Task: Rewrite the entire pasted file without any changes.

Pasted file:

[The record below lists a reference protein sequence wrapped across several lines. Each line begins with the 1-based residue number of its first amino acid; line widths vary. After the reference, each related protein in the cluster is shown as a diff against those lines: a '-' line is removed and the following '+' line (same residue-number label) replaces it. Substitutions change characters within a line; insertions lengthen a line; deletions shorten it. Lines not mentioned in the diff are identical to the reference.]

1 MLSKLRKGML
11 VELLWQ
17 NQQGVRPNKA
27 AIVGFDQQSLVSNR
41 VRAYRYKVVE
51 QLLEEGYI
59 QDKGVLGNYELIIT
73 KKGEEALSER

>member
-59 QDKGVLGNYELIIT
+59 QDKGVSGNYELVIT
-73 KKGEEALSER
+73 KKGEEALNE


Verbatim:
[The record below lists a reference protein sequence wrapped across several lines. Each line begins with the 1-based residue number of its first amino acid; line widths vary. After the reference, each related protein in the cluster is shown as a diff against those lines: a '-' line is removed and the following '+' line (same residue-number label) replaces it. Substitutions change characters within a line; insertions lengthen a line; deletions shorten it. Lines not mentioned in the diff are identical to the reference.]

1 MLSKLRKGML
11 VELLWQ
17 NQQGVRPNKA
27 AIVGFDQQSLVSNR
41 VRAYRYKVVE
51 QLLEEGYI
59 QDKGVLGNYELIIT
73 KKGEEALSER

>member
-59 QDKGVLGNYELIIT
+59 QDKGVSGNYELVIT
-73 KKGEEALSER
+73 KKGEEALNE